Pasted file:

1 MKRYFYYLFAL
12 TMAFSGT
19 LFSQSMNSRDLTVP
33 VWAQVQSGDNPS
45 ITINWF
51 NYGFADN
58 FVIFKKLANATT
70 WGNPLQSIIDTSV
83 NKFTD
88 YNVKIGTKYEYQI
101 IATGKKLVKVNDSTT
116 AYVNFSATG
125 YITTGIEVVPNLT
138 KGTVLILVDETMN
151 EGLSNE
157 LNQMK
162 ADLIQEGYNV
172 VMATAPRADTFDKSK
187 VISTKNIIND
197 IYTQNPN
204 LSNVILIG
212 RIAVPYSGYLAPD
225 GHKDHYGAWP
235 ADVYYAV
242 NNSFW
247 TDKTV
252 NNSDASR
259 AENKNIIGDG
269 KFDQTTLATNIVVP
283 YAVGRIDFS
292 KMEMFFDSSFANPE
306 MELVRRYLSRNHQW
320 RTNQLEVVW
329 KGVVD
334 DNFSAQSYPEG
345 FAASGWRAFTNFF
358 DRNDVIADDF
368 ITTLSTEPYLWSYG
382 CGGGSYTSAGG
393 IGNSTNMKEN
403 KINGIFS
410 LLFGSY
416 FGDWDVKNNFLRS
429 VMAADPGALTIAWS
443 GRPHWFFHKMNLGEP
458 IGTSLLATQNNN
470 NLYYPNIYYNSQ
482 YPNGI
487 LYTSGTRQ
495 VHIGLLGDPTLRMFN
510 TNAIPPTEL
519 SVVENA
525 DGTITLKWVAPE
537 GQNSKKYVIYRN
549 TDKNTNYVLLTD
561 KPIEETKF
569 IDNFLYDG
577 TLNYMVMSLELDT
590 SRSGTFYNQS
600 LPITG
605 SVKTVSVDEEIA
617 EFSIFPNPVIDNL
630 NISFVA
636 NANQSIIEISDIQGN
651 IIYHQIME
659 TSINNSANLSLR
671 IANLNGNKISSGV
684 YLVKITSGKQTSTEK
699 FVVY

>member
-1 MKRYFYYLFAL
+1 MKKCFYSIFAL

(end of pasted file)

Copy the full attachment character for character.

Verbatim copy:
1 MKRYFYYLFAL
12 TMAFSGT
19 LFSQSMNSRDLTVP
33 VWAQVQSGDNPS
45 ITINWF
51 NYGFADN
58 FVIFKKLANATT
70 WGNPLQSIIDTSV
83 NKFTD
88 YNVKIGTKYEYQI
101 IATGKKLVKVNDSTT
116 AYVNFSATG
125 YITTGIEVVPNLT
138 KGTVLILVDETMN
151 EGLSNE
157 LNQMK
162 ADLIQEGYNV
172 VMATAPRADTFDKSK
187 VISTKNIIND
197 IYTQNPN
204 LSNVILIG
212 RIAVPYSGYLAPD
225 GHKDHYGAWP
235 ADVYYAV
242 NNSFW
247 TDKTV
252 NNSDASR
259 AENKNIIGDG
269 KFDQTTLATNIVVP
283 YAVGRIDFS
292 KMEMFFDSSFANPE
306 MELVRRYLSRNHQW
320 RTNQLEVVW
329 KGVVD
334 DNFSAQSYPEG
345 FAASGWRAFTNFF
358 DRNDVIADDF
368 ITTLSTEPYLWSYG
382 CGGGSYTSAGG
393 IGNSTNMKEN
403 KINGIFS
410 LLFGSY
416 FGDWDVKNNFLRS
429 VMAADPGALTIAWS
443 GRPHWFFHKMNLGEP
458 IGTSLLATQNNN
470 NLYYPNIYYNSQ
482 YPNGI
487 LYTSGTRQ
495 VHIGLLGDPTLRMFN
510 TNAIPPTEL
519 SVVENA
525 DGTITLKWVAPE
537 GQNSKKYVIYRN
549 TDKNTNYVLLTD
561 KPIEETKF
569 IDNFLYDG
577 TLNYMVMSLELDT
590 SRSGTFYNQS
600 LPITG
605 SVKTVSVDEEIA
617 EFSIFPNPVIDNL
630 NISFVA
636 NANQSIIEISDIQGN
651 IIYHQIME
659 TSINNSANLSLR
671 IANLNGNKISSGV
684 YLVKITSGKQTSTEK
699 FVVY

>member
-1 MKRYFYYLFAL
+1 MKKCFYSIFAL